“A big empty hole to fill.” Williams used those words, among others, to express what he and many others feel with Mat gone. Three years ago, Williams hired Mat as a chef at Sushi Okalani, and watched him become a force in camaraderie and matters culinary.

“I’ve trained a lot of people over the years, but he was definitely the most passionate,” said Williams, who, with Amy C.K. Heil, opened Sushi Okalani 13 years ago.

“He was excellent. Passionate,” Heil said. “That’s what it takes to make sushi. And so creative.

“Mat was controversial. There were two crews, one three nights on and three nights off,” she said. “They fought with each other — disagreed — but that made the food better, the environment, made it that much more enticing.”

“The endless passion this guy showed was a rare thing. I hope everyone can find the work to live their passion, like he did,” Williams said.

Mat took his body-piercing work “very seriously, too,” he said. “It’s a lot of precision and detail, one of those jobs where you can put as much passion in as you choose to.” Piercing started as an apprenticeship, and he learned on the job.

“I think it was something he really enjoyed. He developed some very strong friendships in Arizona, and he enjoyed the camaraderie. I think he got tired of the heat, though. He wanted to try the Northwest back out.”

Williams said, “He was very passionate about the food. He’d come in because his friend Alex was working here, and he enjoyed the food and the artistry and realized, ‘I can do this.’

“You can put as much work and passion into it, it’s kind of boundless, and since he had that drive, he was the best student I ever had,” Williams said.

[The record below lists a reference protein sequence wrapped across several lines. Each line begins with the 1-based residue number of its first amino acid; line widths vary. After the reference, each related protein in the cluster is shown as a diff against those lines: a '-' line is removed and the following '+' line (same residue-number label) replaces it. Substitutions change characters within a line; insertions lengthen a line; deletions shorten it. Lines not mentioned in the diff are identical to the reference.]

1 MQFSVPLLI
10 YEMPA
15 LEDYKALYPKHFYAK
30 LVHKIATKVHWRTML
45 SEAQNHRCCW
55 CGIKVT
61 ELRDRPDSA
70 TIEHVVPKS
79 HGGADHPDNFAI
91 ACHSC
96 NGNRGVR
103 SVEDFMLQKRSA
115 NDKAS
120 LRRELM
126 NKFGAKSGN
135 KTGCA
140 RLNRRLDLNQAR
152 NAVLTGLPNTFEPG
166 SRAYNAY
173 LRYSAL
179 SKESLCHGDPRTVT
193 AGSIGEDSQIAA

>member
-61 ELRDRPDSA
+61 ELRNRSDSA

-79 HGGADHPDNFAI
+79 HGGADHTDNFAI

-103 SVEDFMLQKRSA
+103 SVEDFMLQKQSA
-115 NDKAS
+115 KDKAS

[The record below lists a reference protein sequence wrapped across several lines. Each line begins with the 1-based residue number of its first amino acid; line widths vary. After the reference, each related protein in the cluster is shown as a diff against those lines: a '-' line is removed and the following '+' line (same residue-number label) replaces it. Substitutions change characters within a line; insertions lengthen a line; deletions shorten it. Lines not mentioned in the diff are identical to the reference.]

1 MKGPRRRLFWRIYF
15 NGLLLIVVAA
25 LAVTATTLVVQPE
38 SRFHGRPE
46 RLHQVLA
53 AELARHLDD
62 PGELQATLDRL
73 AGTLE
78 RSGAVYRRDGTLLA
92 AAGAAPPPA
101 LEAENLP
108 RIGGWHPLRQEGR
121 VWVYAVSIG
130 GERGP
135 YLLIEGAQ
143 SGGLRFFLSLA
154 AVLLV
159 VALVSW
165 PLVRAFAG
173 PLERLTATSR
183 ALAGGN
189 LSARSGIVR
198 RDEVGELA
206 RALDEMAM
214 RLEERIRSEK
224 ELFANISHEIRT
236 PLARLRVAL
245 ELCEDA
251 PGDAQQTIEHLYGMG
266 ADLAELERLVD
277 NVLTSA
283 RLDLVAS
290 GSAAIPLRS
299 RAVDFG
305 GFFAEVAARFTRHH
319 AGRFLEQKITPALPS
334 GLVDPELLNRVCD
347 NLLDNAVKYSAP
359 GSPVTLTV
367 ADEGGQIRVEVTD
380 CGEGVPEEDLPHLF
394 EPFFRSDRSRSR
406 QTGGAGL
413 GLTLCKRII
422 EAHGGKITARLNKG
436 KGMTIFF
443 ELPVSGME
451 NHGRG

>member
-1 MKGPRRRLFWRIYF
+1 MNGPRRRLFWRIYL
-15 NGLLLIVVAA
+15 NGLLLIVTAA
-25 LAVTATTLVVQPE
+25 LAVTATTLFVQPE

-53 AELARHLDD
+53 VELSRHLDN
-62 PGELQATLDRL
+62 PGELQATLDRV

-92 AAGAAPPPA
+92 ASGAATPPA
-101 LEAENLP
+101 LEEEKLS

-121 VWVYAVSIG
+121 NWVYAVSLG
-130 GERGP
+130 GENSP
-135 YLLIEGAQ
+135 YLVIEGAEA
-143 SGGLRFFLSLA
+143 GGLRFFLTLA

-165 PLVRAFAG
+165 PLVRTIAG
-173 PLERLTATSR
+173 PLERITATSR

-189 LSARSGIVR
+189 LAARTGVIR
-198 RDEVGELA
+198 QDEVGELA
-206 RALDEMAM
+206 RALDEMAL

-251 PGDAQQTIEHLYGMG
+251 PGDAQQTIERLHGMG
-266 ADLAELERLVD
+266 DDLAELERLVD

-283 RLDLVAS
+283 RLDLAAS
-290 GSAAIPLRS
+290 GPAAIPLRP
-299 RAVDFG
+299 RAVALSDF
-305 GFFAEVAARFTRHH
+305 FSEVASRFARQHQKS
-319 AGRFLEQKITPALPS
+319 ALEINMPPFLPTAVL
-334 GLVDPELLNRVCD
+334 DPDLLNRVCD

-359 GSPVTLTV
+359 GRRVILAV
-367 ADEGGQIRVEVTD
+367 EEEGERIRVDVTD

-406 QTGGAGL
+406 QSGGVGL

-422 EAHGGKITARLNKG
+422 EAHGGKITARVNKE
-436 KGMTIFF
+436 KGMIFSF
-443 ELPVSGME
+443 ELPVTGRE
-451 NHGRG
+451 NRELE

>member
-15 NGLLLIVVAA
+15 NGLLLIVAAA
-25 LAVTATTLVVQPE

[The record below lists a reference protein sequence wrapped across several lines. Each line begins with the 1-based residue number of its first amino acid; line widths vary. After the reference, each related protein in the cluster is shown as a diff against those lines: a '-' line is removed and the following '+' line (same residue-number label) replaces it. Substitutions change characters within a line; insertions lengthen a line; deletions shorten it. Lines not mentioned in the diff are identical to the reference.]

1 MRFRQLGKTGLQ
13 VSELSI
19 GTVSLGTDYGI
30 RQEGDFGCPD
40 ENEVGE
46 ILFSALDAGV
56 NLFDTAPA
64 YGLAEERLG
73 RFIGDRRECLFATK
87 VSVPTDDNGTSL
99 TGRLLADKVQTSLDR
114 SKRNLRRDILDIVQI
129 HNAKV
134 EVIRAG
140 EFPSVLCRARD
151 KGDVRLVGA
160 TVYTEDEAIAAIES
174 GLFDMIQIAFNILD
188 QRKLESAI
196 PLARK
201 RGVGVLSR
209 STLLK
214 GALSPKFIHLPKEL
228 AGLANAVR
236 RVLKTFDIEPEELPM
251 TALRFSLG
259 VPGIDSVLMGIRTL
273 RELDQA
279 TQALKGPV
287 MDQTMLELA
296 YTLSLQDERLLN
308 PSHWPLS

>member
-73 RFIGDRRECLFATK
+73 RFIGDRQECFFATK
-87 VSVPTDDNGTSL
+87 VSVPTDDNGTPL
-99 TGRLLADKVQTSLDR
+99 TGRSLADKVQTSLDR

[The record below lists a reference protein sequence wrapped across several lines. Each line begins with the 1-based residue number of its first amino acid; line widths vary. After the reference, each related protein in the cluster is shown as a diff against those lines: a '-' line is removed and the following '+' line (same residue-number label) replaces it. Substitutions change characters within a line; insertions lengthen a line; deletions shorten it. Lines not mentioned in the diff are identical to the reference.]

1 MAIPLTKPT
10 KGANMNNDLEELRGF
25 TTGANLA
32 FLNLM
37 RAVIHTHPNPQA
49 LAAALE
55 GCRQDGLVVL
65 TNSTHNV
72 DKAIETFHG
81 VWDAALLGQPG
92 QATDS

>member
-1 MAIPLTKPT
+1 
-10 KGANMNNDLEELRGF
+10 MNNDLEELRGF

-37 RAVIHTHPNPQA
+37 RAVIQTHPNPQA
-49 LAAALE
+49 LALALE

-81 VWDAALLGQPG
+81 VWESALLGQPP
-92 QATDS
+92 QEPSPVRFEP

“He was fastidious and detail-oriented, down to the minute details, and thriving off the energy when he gives it to someone,” Williams said. “That’s the thing about being a sushi chef. You get to hand over what you make, and it might be something unusual they have never had before, and he would be right there and hand the plate over and get that immediate reaction.”

This is where the way Mat Coerper died affects his loved ones, including co-workers, in ways that are potently painful in their own way, for they carry a tragic irony.

Williams called it the “most freakish-accident ever.”

Sushi knives are razor-sharp and Mat, like many chefs do, took his blades home nights after work and sharpened them.

“It touches us a lot harder … the tools of his trade, you have to look down and pick that up every time,” Williams said. “You’re always conscious of safety and conscious of the blade and where it is, but to know it can happen definitely affects chefs a lot more to know that.”

Sense of mortality

“That aspect of being a chef and working with knives, reminds us of our mortality and the dangers, and that what we do has consequences,” Williams said.

Williams said that on Dec. 22, Mat carried his knives from his car to the steps of his apartment, all but one encased in safety sheaths, and one inexplicably left wrapped in a towel. Williams and Walt Coerper described what happened next: